What’s the Best Time of Day to Write (And Does it Even Matter)?
Is there one time of day that’s “better” for writing than another?
You might feel that there should be a particular time when you’ll be highly focused, or you’re most able to access your creativity.
There probably is a “best” time of day – but it won’t be the same time for every writer.
Personally, I’m a big fan of mornings. I’m writing this post at 5.30am before the rest of my family get up, and before I spend the best part of 7 hours writing for my day job! This is the time of day when I’m at my most focused.
However, writing at 5.30am might sound like the last thing you’d want to do. Maybe you’re at your most creative in the evening hours, when the day is behind you. Or maybe you find you can focus really well when you write during your lunch break, because you’ve only got a short amount of time and you want to use it well.
What’s YOUR Best Time of Day?
You probably already have some idea of what times of day do (or don’t) work for you. Perhaps you’re emphatically not a morning person, and you struggle to get anything done before 10am. Or maybe – like me – you find it really hard to stay focused in the evenings.
Chances are, your best writing time has been fairly constant over the course of your life. I’ve always been a morning person. Twenty years ago, I used to far prefer to get up at 6am to finish my maths homework than to do it late in the evening the night before.
If you’re not sure what your best time of day is, you might want to experiment. Try writing at 7am one day and 7pm another; try writing in your lunch break; try writing on a weekend afternoon. See what works best for you.
You might find that one particular time stands out for you, or you might find there are several different times that work just fine.
Either is great! So long as you can easily fit writing in at your best time of day, do that.
There’s a problem here, though. What if you can’t normally write at your best time of day?
When Your Best Writing Time is Already Taken
For many writers, it’s simply not possible to arrange your life around your perfect writing times.
I’d definitely encourage you to rearrange things where it is practical to do so, but in many cases, it simply won’t be.
Let’s say your best writing hours are from 9am – 11am. If you have a 9am – 5pm day job, that’s not going to help you much.
Or maybe, like me, you love to write in the early mornings – but you have a toddler who wakes up at 5am every day.
So what can you do?
- Use your best time of day at weekends or during days off from your day job. This might mean rearranging other commitments a bit, or negotiating with your partner/family members so you can clear the time you need.
- Try a time as close as possible to your ideal time. Maybe you’d like to write from 9am – 11am, but that clashes with your day job. Writing from 7am – 8am could work instead.
- Write at the “wrong” time of day. This can work better than you might think.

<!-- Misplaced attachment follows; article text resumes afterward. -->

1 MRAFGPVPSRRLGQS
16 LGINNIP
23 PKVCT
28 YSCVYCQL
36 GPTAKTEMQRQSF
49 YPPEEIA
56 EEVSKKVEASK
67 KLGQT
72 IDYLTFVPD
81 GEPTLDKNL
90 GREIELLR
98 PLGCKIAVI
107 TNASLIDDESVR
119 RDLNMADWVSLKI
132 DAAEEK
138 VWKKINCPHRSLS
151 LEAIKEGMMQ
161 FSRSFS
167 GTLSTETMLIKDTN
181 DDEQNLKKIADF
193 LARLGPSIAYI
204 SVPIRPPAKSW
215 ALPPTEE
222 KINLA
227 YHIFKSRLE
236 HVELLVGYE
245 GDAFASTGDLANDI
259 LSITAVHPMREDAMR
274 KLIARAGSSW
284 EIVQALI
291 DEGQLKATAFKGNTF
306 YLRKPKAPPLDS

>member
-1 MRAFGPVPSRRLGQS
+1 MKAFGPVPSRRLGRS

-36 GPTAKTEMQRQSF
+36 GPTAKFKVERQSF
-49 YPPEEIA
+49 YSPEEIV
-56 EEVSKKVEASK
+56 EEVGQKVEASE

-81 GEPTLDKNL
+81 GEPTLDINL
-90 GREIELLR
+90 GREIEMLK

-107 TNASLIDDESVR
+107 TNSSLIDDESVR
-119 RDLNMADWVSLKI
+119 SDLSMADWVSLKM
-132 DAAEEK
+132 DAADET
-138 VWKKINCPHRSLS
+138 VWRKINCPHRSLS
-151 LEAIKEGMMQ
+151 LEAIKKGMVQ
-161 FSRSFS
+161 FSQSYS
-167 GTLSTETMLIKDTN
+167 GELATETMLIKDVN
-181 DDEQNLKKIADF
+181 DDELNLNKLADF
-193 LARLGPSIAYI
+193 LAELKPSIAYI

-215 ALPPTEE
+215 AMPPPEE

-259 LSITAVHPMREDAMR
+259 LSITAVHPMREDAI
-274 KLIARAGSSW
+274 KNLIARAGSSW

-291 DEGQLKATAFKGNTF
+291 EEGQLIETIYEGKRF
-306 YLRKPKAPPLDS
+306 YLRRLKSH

Writing at the Wrong Time of Day
Over the years, I’ve found that I’ve become a lot more flexible about when exactly I write. I still use the early mornings where I can – but plenty of my writing happens at other times of day.
At the moment, I’m writing fiction on an evening or two each week. It’s not my most focused time, so I’ve found it takes me a bit longer to write 1,000 words than it normally does. I’ve also had to get more deliberate about setting a clear goal for what I want to accomplish during a writing session, and I’ve been planning my scenes out a bit more than I sometimes would.
You might find that the only realistic time available for your writing is in the evenings, or at another time that you’d normally not choose. Try it anyway. Even if you write a bit more slowly or get distracted a bit more often than you otherwise would, you’ll still be getting words down on the page.
In this Thursday’s newsletter, we’ll take a deeper look at how to write at the wrong time of day, and how to shake up your writing routine.
Just click to get on the newsletter list so you don’t miss out on that.
Writing at the best time of day can certainly make a difference to how creative and focused you feel, and to how much you actually enjoy your writing. But most writers can manage to get in the habit of writing at a time that works with the rest of their schedule – even if it’s not quite perfect.
When could you fit in some writing this week? If you can use your best time of day, great – but if not, go with whatever works. You’ll still see those words add up.
I’m Ali Luke, and I live in Leeds in the UK with my husband and two children.
Aliventures is where I help you master the art, craft and business of writing.
If you're new, welcome! These posts are good ones to start with:
Can You Call Yourself a “Writer” if You’re Not Currently Writing?
The Three Stages of Editing (and Nine Handy Do-it-Yourself Tips)
My contemporary fantasy trilogy is available from Amazon. The books follow on from one another, so read Lycopolis first.
You can buy them all from Amazon, or read them FREE in Kindle Unlimited.